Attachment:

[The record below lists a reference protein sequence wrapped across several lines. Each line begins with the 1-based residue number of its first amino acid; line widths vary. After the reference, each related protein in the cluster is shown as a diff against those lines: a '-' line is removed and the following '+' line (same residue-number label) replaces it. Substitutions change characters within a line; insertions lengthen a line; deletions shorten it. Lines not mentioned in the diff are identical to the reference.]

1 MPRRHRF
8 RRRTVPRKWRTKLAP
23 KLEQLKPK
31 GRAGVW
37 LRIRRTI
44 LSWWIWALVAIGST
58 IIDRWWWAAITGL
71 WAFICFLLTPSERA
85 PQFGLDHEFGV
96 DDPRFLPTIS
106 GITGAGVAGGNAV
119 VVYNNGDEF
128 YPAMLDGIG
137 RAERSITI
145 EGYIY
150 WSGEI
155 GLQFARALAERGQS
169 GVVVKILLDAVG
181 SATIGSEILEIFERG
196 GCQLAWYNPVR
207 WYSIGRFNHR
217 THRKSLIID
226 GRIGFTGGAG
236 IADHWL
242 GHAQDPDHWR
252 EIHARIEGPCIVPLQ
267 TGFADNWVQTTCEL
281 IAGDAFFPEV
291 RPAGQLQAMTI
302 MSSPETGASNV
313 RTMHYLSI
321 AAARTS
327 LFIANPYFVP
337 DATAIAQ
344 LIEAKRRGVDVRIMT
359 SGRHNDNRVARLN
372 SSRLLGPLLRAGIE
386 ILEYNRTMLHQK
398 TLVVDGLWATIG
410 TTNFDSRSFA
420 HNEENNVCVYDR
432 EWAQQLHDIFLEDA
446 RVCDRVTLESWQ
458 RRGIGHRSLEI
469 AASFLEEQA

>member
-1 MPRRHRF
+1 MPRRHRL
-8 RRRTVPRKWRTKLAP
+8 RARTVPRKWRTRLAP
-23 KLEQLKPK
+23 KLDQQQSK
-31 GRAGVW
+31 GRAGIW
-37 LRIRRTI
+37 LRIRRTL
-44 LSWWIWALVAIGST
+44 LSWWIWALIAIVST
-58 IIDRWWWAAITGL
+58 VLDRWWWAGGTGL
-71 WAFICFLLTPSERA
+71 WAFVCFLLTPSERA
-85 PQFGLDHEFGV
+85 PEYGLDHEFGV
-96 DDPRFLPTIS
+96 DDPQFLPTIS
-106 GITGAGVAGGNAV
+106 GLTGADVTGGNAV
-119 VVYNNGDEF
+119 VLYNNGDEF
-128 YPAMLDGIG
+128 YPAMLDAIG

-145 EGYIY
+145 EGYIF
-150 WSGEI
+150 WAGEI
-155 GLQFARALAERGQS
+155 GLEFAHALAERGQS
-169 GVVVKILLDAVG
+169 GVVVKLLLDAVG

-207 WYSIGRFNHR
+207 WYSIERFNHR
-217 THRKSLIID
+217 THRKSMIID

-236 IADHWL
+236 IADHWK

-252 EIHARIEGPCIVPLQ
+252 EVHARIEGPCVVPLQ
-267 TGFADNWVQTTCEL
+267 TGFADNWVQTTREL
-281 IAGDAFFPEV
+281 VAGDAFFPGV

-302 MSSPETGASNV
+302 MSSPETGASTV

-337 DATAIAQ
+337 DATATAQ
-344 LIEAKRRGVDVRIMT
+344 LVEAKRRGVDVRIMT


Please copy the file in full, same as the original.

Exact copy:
[The record below lists a reference protein sequence wrapped across several lines. Each line begins with the 1-based residue number of its first amino acid; line widths vary. After the reference, each related protein in the cluster is shown as a diff against those lines: a '-' line is removed and the following '+' line (same residue-number label) replaces it. Substitutions change characters within a line; insertions lengthen a line; deletions shorten it. Lines not mentioned in the diff are identical to the reference.]

1 MPRRHRF
8 RRRTVPRKWRTKLAP
23 KLEQLKPK
31 GRAGVW
37 LRIRRTI
44 LSWWIWALVAIGST
58 IIDRWWWAAITGL
71 WAFICFLLTPSERA
85 PQFGLDHEFGV
96 DDPRFLPTIS
106 GITGAGVAGGNAV
119 VVYNNGDEF
128 YPAMLDGIG
137 RAERSITI
145 EGYIY
150 WSGEI
155 GLQFARALAERGQS
169 GVVVKILLDAVG
181 SATIGSEILEIFERG
196 GCQLAWYNPVR
207 WYSIGRFNHR
217 THRKSLIID
226 GRIGFTGGAG
236 IADHWL
242 GHAQDPDHWR
252 EIHARIEGPCIVPLQ
267 TGFADNWVQTTCEL
281 IAGDAFFPEV
291 RPAGQLQAMTI
302 MSSPETGASNV
313 RTMHYLSI
321 AAARTS
327 LFIANPYFVP
337 DATAIAQ
344 LIEAKRRGVDVRIMT
359 SGRHNDNRVARLN
372 SSRLLGPLLRAGIE
386 ILEYNRTMLHQK
398 TLVVDGLWATIG
410 TTNFDSRSFA
420 HNEENNVCVYDR
432 EWAQQLHDIFLEDA
446 RVCDRVTLESWQ
458 RRGIGHRSLEI
469 AASFLEEQA

>member
-1 MPRRHRF
+1 MPRRHRL
-8 RRRTVPRKWRTKLAP
+8 RARTVPRKWRTRLAP
-23 KLEQLKPK
+23 KLDQQQSK
-31 GRAGVW
+31 GRAGIW
-37 LRIRRTI
+37 LRIRRTL
-44 LSWWIWALVAIGST
+44 LSWWIWALIAIVST
-58 IIDRWWWAAITGL
+58 VLDRWWWAGGTGL
-71 WAFICFLLTPSERA
+71 WAFVCFLLTPSERA
-85 PQFGLDHEFGV
+85 PEYGLDHEFGV
-96 DDPRFLPTIS
+96 DDPQFLPTIS
-106 GITGAGVAGGNAV
+106 GLTGADVTGGNAV
-119 VVYNNGDEF
+119 VLYNNGDEF
-128 YPAMLDGIG
+128 YPAMLDAIG

-145 EGYIY
+145 EGYIF
-150 WSGEI
+150 WAGEI
-155 GLQFARALAERGQS
+155 GLEFAHALAERGQS
-169 GVVVKILLDAVG
+169 GVVVKLLLDAVG

-207 WYSIGRFNHR
+207 WYSIERFNHR
-217 THRKSLIID
+217 THRKSMIID

-236 IADHWL
+236 IADHWK

-252 EIHARIEGPCIVPLQ
+252 EVHARIEGPCVVPLQ
-267 TGFADNWVQTTCEL
+267 TGFADNWVQTTREL
-281 IAGDAFFPEV
+281 VAGDAFFPGV

-302 MSSPETGASNV
+302 MSSPETGASTV

-337 DATAIAQ
+337 DATATAQ
-344 LIEAKRRGVDVRIMT
+344 LVEAKRRGVDVRIMT